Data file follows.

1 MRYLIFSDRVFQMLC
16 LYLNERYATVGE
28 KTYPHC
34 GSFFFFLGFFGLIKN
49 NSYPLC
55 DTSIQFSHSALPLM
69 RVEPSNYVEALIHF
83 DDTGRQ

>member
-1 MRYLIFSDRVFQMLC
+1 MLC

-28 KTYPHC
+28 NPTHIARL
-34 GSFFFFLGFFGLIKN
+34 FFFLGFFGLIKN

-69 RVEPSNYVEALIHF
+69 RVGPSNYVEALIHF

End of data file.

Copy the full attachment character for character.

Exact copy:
1 MRYLIFSDRVFQMLC
16 LYLNERYATVGE
28 KTYPHC
34 GSFFFFLGFFGLIKN
49 NSYPLC
55 DTSIQFSHSALPLM
69 RVEPSNYVEALIHF
83 DDTGRQ

>member
-1 MRYLIFSDRVFQMLC
+1 MLC

-28 KTYPHC
+28 NPTHIARL
-34 GSFFFFLGFFGLIKN
+34 FFFLGFFGLIKN

-69 RVEPSNYVEALIHF
+69 RVGPSNYVEALIHF